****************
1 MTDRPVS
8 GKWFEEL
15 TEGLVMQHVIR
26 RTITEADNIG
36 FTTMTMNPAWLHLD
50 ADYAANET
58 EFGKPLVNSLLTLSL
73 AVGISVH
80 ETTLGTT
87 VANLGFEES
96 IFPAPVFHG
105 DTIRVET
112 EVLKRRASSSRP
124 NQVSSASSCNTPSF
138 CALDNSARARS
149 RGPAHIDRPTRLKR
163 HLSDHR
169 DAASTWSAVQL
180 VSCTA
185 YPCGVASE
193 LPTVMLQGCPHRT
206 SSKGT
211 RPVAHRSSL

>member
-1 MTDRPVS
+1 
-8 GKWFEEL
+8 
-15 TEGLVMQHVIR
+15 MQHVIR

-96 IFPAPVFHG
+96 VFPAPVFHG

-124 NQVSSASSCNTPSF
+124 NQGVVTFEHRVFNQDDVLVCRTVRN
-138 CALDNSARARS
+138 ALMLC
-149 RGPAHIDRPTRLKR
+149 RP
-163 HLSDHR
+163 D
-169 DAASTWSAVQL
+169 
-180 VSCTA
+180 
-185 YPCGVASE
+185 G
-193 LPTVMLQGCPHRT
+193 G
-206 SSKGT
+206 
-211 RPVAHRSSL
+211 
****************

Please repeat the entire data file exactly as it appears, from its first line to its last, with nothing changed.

1 MTDRPVS
8 GKWFEEL
15 TEGLVMQHVIR
26 RTITEADNIG
36 FTTMTMNPAWLHLD
50 ADYAANET
58 EFGKPLVNSLLTLSL
73 AVGISVH
80 ETTLGTT
87 VANLGFEES
96 IFPAPVFHG
105 DTIRVET
112 EVLKRRASSSRP
124 NQVSSASSCNTPSF
138 CALDNSARARS
149 RGPAHIDRPTRLKR
163 HLSDHR
169 DAASTWSAVQL
180 VSCTA
185 YPCGVASE
193 LPTVMLQGCPHRT
206 SSKGT
211 RPVAHRSSL

>member
-1 MTDRPVS
+1 
-8 GKWFEEL
+8 
-15 TEGLVMQHVIR
+15 MQHVIR

-96 IFPAPVFHG
+96 VFPAPVFHG

-124 NQVSSASSCNTPSF
+124 NQGVVTFEHRVFNQDDVLVCRTVRN
-138 CALDNSARARS
+138 ALMLC
-149 RGPAHIDRPTRLKR
+149 RP
-163 HLSDHR
+163 D
-169 DAASTWSAVQL
+169 
-180 VSCTA
+180 
-185 YPCGVASE
+185 G
-193 LPTVMLQGCPHRT
+193 G
-206 SSKGT
+206 
-211 RPVAHRSSL
+211 